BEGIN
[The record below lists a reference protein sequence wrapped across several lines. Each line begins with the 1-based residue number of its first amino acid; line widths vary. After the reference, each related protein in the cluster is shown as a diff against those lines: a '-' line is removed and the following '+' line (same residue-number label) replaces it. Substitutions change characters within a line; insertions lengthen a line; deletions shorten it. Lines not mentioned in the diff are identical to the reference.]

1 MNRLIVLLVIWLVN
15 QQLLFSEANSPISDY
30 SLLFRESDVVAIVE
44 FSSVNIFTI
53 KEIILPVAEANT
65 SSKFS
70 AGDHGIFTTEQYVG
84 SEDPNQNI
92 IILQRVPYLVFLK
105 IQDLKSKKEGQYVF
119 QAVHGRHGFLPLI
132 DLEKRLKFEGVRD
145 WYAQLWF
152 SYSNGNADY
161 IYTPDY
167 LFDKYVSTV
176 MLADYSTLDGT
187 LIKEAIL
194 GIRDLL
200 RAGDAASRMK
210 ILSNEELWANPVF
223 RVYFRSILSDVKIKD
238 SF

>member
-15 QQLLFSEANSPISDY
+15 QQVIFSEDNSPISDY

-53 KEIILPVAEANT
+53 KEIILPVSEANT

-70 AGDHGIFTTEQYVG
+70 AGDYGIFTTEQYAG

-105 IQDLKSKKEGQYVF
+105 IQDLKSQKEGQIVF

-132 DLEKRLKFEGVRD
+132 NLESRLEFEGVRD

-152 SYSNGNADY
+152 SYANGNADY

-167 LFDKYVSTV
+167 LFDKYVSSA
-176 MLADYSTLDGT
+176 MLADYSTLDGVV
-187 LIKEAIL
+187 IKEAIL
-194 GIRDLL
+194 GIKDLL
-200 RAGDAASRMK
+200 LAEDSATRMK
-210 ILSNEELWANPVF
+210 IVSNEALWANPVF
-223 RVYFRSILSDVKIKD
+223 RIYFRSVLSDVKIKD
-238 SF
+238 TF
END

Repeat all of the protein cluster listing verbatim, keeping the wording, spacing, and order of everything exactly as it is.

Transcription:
[The record below lists a reference protein sequence wrapped across several lines. Each line begins with the 1-based residue number of its first amino acid; line widths vary. After the reference, each related protein in the cluster is shown as a diff against those lines: a '-' line is removed and the following '+' line (same residue-number label) replaces it. Substitutions change characters within a line; insertions lengthen a line; deletions shorten it. Lines not mentioned in the diff are identical to the reference.]

1 MNRLIVLLVIWLVN
15 QQLLFSEANSPISDY
30 SLLFRESDVVAIVE
44 FSSVNIFTI
53 KEIILPVAEANT
65 SSKFS
70 AGDHGIFTTEQYVG
84 SEDPNQNI
92 IILQRVPYLVFLK
105 IQDLKSKKEGQYVF
119 QAVHGRHGFLPLI
132 DLEKRLKFEGVRD
145 WYAQLWF
152 SYSNGNADY
161 IYTPDY
167 LFDKYVSTV
176 MLADYSTLDGT
187 LIKEAIL
194 GIRDLL
200 RAGDAASRMK
210 ILSNEELWANPVF
223 RVYFRSILSDVKIKD
238 SF

>member
-15 QQLLFSEANSPISDY
+15 QQVIFSEDNSPISDY

-53 KEIILPVAEANT
+53 KEIILPVSEANT

-70 AGDHGIFTTEQYVG
+70 AGDYGIFTTEQYAG

-105 IQDLKSKKEGQYVF
+105 IQDLKSQKEGQIVF

-132 DLEKRLKFEGVRD
+132 NLESRLEFEGVRD

-152 SYSNGNADY
+152 SYANGNADY

-167 LFDKYVSTV
+167 LFDKYVSSA
-176 MLADYSTLDGT
+176 MLADYSTLDGVV
-187 LIKEAIL
+187 IKEAIL
-194 GIRDLL
+194 GIKDLL
-200 RAGDAASRMK
+200 LAEDSATRMK
-210 ILSNEELWANPVF
+210 IVSNEALWANPVF
-223 RVYFRSILSDVKIKD
+223 RIYFRSVLSDVKIKD
-238 SF
+238 TF